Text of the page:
Should sales people break the rules to win?
In his article Richard says “Put simply – understanding the supplier lifecycle will enable you to map your sales process and thinking to the process and thinking of the customer.” I heartily agree but would add that from the suppliers’ point of view, there is a risk that they could end up in a restrictive process with limited scope to demonstrate the things that differentiate them from others bidding for the same work. This is also a risk for the potential customer as although they will of course get answers to questions they have asked, they probably won’t get answers to the questions they should have asked.
Incidentally, supplier lifecycle may mean a formal process with RFI, RFP and the like but the points made in this article apply equally well where there is no formal process. In this case when we talk later about the supplier and the users cooperating to define the ideal solution they will also be cooperating to define a mutually acceptable buying process.
Provided the procurement process allows suppliers some space to make a ‘freeform’ presentation then the potential customer could get the best of both worlds. All responses will conform to a standard structure so all will provide answers to a set of fixed questions but the prospect will also gain an insight to the suppliers’ knowledge and experience if they are allowed to also present their own thoughts and ideas. After all, prescription will constrain innovation, but we acknowledge that not all customers will be happy to be on the bleeding edge.
If the procurement facilitates both a fixed and a flexible response then both the suppliers and the prospective customer apparently have the ideal situation. So why might sales people need to break the rules? There are two main reasons;
- Firstly if a prospect has a very strict and restrictive procurement process then the sales people may need to find other ways to gain visibility of the things that really make their company different.
- Secondly, even a flexible procurement process will tend to sanitise the responses such that the solutions all look rather similar with the main differentiators being price and terms & conditions. If the intended purchase is something such as a piece of equipment with a very clear functional purpose, then a restricted purchasing approach will usually work. However, if the intended purchase is for a service or a solution, then for the customer to enjoy the best outcome the procurement process will need to be more interactive and flexible.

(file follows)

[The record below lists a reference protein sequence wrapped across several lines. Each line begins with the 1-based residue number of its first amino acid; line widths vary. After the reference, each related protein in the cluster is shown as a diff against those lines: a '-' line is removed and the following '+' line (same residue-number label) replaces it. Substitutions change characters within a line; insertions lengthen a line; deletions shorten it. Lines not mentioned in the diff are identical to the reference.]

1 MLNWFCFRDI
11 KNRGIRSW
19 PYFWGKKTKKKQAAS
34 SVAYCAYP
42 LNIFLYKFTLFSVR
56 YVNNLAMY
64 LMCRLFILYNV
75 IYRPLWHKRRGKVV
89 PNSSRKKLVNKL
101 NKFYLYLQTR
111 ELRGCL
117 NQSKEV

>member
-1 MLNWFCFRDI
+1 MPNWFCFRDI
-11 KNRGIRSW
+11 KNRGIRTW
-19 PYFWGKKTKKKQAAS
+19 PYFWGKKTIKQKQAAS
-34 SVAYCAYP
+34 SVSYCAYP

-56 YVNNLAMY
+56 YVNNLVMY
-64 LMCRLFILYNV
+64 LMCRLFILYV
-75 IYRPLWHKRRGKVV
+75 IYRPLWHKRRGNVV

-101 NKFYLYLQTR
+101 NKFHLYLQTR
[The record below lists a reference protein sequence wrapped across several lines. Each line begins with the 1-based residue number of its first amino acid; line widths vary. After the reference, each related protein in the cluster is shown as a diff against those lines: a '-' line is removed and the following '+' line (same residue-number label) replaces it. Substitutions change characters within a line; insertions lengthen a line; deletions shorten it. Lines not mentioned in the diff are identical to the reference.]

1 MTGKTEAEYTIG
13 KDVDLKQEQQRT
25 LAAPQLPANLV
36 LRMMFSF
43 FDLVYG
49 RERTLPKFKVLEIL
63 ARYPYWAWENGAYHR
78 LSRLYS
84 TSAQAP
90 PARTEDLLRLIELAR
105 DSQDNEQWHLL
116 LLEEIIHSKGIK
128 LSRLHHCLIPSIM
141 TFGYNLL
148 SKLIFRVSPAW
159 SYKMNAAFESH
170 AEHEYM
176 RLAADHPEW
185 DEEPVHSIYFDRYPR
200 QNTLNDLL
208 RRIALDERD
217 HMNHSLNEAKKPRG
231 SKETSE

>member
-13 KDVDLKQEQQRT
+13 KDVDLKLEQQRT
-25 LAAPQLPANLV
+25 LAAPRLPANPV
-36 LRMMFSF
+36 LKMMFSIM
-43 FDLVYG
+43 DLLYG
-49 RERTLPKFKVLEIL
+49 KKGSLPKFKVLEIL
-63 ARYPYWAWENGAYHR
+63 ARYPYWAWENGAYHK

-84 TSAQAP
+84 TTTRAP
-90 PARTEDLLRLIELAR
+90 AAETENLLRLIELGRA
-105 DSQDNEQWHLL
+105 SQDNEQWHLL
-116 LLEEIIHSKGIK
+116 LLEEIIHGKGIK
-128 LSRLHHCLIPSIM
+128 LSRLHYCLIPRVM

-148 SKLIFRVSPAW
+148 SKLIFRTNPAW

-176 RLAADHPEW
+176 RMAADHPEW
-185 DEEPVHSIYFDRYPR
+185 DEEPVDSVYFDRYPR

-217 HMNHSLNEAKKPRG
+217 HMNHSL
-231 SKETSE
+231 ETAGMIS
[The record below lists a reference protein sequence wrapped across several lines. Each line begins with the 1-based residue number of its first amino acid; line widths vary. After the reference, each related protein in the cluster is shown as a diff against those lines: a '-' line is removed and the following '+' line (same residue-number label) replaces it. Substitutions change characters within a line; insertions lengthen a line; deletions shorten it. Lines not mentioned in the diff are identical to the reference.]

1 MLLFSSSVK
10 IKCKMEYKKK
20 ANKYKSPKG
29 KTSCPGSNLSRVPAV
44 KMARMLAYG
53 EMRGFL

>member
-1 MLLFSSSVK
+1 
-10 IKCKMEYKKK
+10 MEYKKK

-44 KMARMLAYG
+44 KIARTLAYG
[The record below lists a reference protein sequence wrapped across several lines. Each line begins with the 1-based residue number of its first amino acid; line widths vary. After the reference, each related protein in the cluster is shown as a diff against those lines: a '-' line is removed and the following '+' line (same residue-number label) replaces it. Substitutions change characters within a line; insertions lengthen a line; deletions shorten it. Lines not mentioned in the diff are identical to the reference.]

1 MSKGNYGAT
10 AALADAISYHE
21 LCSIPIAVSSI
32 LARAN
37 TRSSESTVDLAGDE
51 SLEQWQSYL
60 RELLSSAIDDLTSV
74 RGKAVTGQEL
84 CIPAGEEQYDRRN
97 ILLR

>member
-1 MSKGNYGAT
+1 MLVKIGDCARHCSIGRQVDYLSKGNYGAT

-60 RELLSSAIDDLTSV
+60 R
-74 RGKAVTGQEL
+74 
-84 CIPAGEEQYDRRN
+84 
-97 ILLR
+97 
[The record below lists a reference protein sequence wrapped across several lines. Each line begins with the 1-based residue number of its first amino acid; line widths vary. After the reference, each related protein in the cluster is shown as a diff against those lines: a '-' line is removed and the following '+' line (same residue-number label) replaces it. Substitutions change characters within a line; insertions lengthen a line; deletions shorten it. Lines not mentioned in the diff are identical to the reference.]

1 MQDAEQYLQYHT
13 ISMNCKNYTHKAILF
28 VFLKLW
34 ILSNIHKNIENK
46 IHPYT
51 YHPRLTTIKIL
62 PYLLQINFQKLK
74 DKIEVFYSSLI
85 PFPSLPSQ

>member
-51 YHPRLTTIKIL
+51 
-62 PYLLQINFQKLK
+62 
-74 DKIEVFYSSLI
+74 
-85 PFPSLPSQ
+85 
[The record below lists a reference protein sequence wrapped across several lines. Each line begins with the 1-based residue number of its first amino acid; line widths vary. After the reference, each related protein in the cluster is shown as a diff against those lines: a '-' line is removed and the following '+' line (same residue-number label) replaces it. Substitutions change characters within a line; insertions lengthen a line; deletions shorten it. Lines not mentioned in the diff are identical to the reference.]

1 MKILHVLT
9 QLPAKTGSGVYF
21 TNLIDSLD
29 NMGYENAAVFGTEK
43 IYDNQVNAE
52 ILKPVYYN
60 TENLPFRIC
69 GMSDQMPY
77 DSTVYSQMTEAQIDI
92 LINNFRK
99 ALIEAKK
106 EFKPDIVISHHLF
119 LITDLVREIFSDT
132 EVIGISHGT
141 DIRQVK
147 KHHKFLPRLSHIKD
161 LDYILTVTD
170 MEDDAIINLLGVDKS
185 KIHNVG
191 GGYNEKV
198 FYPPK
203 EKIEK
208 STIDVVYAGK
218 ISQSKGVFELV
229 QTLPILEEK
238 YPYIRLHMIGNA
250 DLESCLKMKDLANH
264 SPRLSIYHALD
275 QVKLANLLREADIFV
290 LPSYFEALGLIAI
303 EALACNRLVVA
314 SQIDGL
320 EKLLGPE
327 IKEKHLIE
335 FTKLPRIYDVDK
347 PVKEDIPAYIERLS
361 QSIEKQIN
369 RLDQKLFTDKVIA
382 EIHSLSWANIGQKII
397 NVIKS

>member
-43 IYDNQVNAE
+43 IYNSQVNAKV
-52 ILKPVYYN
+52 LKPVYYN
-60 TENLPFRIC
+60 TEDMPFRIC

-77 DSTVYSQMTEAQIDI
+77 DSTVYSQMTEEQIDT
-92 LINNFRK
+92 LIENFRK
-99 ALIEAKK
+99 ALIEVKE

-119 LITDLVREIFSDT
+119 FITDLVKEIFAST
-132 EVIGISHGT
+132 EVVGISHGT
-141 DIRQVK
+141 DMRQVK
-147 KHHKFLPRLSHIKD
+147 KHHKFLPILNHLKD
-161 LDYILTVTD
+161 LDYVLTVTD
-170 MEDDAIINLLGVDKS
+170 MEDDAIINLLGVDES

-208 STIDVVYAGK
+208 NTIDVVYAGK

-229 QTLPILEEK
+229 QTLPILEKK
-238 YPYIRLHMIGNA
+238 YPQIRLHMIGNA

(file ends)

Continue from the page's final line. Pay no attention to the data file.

How has the procurement scene changed?
We quoted the results of a couple of surveys a few months back which demonstrate clearly that the real issue for suppliers is the easy access that potential customers have to apparent information. Apparent as much of what is found on the web is often just data and unsubstantiated opinion.
A further piece of recent research suggest that ‘buyers’ are some 60% along the way through their decision making process before engaging with potential suppliers and as a result the buyers are in the driving seat. This often leaves the potential suppliers with the task of dealing with the consequences of misinformation and this task is not easy if the procurement people are, as is understandably the case, of a skeptical nature. This is a classic procurement scenario where the engagement is led by the ‘buyer’ with the potential supplier being left to react when responding.
Another piece of research sends a dire warning for those suppliers who wait for the prospect to contact them as it found that 76% of the orders go to the suppliers who engage early leaving just 24% to fight over for those who wait to be approached. This supports a long held view that ‘blue birds’, opportunities that turn up unexpectedly, are often just a prospect wanting a few make-weight bids and that the likely winners of the work are already well entrenched. Many companies qualify out such apparent opportunities saving themselves the time, effort and money of bidding for something they almost certainly cannot win.
Why and how should sales people break the rules?